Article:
Solomon Gevey recently launched the Haile Venture Capital Fund. This is the first investment vehicle for pre-seed startups with disruptive technologies where at least one founder is from Israel's Ethiopian community.
Haile In Amharic, it means “within my power.” Juvey wants to enable his fellow Israeli-Ethiopians to explore high-tech entrepreneurship, a path not taken by most but one he is pioneering.
In 2019, he founded IEA (Israel, Ethiopia, USA), a consultancy company that facilitates projects between Israeli startups and some American companies in developed African countries such as Nigeria, South Africa, and Ethiopia.
In 2021, he and two Israeli-Ethiopian co-founders launched MetekuAI, which fights fake news and disinformation on social media by automatically generating and distributing trusted content powered by AI .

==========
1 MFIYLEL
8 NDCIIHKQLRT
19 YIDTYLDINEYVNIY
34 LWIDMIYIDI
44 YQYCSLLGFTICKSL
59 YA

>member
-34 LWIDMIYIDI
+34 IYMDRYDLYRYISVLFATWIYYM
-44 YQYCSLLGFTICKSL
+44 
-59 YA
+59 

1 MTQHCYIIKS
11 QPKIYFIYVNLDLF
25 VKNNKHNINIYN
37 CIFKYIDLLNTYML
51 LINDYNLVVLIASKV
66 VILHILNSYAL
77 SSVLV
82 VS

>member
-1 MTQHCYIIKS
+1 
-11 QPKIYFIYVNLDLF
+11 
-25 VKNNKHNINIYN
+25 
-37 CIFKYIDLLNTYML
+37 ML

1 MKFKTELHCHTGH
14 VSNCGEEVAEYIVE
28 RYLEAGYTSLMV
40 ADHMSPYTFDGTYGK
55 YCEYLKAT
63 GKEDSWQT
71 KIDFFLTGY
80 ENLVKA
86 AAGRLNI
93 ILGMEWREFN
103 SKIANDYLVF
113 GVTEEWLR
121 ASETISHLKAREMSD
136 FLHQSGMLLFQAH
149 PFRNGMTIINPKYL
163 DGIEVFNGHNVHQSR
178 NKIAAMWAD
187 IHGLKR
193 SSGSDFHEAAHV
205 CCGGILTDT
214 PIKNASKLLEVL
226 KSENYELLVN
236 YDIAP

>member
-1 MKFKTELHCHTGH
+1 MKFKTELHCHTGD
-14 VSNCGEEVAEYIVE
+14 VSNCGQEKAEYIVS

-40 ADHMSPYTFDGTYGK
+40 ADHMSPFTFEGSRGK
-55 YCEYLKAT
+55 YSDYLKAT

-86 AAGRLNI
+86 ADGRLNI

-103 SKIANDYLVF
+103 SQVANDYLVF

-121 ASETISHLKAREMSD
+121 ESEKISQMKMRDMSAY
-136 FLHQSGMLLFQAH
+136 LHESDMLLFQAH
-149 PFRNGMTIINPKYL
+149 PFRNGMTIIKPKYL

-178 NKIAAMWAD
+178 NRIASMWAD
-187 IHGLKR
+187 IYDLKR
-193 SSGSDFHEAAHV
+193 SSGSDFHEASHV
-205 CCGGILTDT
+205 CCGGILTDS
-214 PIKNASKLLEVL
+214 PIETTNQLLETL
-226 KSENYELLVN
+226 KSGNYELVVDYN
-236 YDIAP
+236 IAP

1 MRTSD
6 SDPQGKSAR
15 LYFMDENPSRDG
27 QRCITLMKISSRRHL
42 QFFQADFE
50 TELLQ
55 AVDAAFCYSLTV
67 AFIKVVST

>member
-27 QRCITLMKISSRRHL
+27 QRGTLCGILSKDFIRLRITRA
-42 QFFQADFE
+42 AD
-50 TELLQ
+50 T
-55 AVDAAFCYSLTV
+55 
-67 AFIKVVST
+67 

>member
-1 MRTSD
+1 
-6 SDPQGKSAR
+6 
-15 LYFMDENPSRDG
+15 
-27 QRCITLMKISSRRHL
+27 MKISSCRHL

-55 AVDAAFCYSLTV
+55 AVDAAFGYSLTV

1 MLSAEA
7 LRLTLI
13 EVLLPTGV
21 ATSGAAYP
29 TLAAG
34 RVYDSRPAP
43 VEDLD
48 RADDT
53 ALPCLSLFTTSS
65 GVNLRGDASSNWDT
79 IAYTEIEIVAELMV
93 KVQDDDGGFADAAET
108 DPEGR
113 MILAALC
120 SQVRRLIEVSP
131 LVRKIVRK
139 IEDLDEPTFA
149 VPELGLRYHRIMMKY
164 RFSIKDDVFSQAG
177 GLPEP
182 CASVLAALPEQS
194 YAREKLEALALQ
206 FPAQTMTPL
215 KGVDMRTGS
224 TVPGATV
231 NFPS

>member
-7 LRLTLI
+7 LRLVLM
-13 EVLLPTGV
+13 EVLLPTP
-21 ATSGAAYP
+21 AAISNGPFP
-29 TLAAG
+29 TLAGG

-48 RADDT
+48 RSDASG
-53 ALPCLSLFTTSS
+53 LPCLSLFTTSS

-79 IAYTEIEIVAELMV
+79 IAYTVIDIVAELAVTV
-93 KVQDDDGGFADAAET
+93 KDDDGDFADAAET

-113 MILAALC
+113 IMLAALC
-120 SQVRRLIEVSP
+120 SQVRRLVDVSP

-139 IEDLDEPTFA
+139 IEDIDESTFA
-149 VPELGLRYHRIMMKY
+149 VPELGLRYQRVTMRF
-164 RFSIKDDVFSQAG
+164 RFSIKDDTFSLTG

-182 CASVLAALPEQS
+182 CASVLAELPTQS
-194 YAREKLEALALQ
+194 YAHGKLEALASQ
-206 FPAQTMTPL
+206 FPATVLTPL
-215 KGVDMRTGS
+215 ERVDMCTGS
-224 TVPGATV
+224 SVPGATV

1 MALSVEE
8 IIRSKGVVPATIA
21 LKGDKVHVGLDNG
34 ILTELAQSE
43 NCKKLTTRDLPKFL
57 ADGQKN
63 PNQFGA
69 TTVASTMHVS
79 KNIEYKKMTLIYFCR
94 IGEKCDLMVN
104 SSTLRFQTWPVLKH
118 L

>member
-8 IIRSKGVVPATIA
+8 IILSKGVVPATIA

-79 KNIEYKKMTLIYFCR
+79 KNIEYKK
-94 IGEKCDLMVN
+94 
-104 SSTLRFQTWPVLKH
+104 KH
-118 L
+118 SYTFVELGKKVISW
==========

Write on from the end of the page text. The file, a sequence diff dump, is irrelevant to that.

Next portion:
“Like any startup, the company is currently facing challenges,” he admits. “I’m still a partner there, but I took a step back to focus on this new passion of mine.”
Gevey said about 2,000 Israeli-Ethiopian professionals are currently integrated into high-tech companies, but none are in top management positions.
“We have real potential in terms of talent and things are getting better every year, but we are still in our infancy in terms of entrepreneurship,” he says.
Compared to efforts to encourage entrepreneurship among Haredim (ultra-Orthodox Jews), Arabs and women, “the public and private sectors haven't committed the resources to make that happen,” he says.